Thursday, July 21, 2011

Why Isn't the NFL Lockout Over Yet?

(Update, 7pm EDT: The owners have approved the CBA and the players are set to have a conference call at 8am tomorrow morning. Substantive details about the CBA below.)

Over the last few weeks, we've been told repeatedly that a deal to resolve the NFL lockout is just around the corner. For a while, we were looking forward to July 4th. Last week, I had a source tell me that a deal would be approved on Wednesday, or Sunday at the latest. Then we thought the players would vote to approve a deal yesterday, and that the owners would do so today. As of now (1:30 pm EDT) the owners have not yet voted. So what are the major stumbling blocks here?

1) There is a lawsuit out there! The players and owners might agree to a new collective bargaining agreement, but Brady v. NFL still looms. There aren't any court dates in the immediate future, but the lawsuit has to be resolved somehow. Recently, we're hearing reports that Logan Mankins and Vincent Jackson (two other named plaintiffs in the class action) want payouts of $10 million each to drop their claims. I think such a bonanza is unlikely. But regardless of any "bonus" for the two of them, the lawsuit needs to be settled, separate and apart from the CBA.

2) What happens to the NFLPA? Remember, NFLPA has been operating as a trade association, not a union, since March. And, if you believe Gene Upshaw, the former head of the NFLPA, the NFLPA only existed as a "union" after the last lawsuit because the owners insisted on it. They players would prefer to remain a "trade association" so that they can have the leverage of a future antitrust lawsuit against the owners. (Remember, they lost on appeal because they had been a union.) For similar reasons, the owners will want to force the players to reconstitute the union. I suspect the union will re-form, but that there will be language that allows them to "decertify" or "disclaim interest" in a future labor fight.

3) Voting is messy. 24 of 32 owners and 50%+1 of the the 1900-or-so players will need to approve the deal. Keeping the owners in line should be fairly easy. Keeping tabs on almost 2000 players, dispersed around the country, is going to be harder. There is nothing to suggest that there will be a mass defection from among the players' ranks, but we have seen before that things don't go as planned.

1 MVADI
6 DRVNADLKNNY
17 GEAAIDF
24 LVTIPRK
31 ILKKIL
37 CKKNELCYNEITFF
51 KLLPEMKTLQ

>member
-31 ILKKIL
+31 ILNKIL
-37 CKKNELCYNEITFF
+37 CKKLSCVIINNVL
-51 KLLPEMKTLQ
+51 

4) Dotting is and crossing ts. There are still details to work out, such as the specifics of the franchise tag, the particulars of how the players' union will re-form, the looming lawsuit regarding TV revenues, whether the settlement of the lawsuits would be by "consent decree" -- meaning that the courts have continued oversight of the case -- and so on. These details are not, in and of themselves, major, but my guess is that the two sides will try to score minor points with these last few issues.

I think we're closer to a deal than we've been in a long time. I'm particularly glad that the Eighth Circuit's ruling seems not to have derailed talks. But there is definitely work left to get done.


UPDATE: As noted above, the owners approved the CBA. The vote was 31-0, with the Oakland Raiders abstaining. (Really?) Here are some key provisions of the new CBA, as reported by ESPN:

• This would be a ten-year deal, running through the end of the 2020 season. The current league year would begin next week, although I've seen reports that team facilities would be open as early as Saturday. (Note, the owners' vote is contingent on the union re-forming and approving the deal.)

• You might recall that the split of total revenues was an issue. The players are now going to get a smaller percentage (48% in early years, as opposed to the mid-50s), but the owners will not get a cut off the top for expenses. (Last year they took $1bn of the $9bn to cover expenses, and divided the rest.)

• The salary cap will start at $120 million with a minimum of $106.8M

• Veterans earn free agency after fourth season

• Rookie contracts will start lower, be subject to a cap, and will last for four years (with a team option for the fifth year).

• Training camp and OTAs are scaled back.

As to the franchise tag, the issue for players like Manning was that they had been franchised once already. The players wanted a rule that a player could be franchised only once in his career. It doesn't look like that's part of the final deal.

By the way, in fairness, I should say that Logan Mankin's agent has said that he is not holding up a deal and that reports to the contrary are incorrect. Vincent Jackson, too, is denying such reports. I'm not sure where those rumors got started, but I'm happy to set the record straight.


  1. Good analysis. Any news on the substance of the agreement itself? Heard manning wants out of his franchise tag

  2. If Manning's shopping around for a new home, Minnesota is a superbowl contender waiting to happen if they could actually get something that resembles a competent QB. With Manning they'd be an instant favorite.

  3. The players decided not to vote on the new CBA after reading the terms. They actually read what they were voting on? Strange. These are a group of mostly uneducated football players. Meanwhile, how many congress men and women read a fraction of what they vote on? I thought they were supposed to be the smart ones.

  4. "[The players] actually read what they were voting on?"

    Maybe, maybe not. But I'd certainly expect the players' agents are reading the documents very closely.

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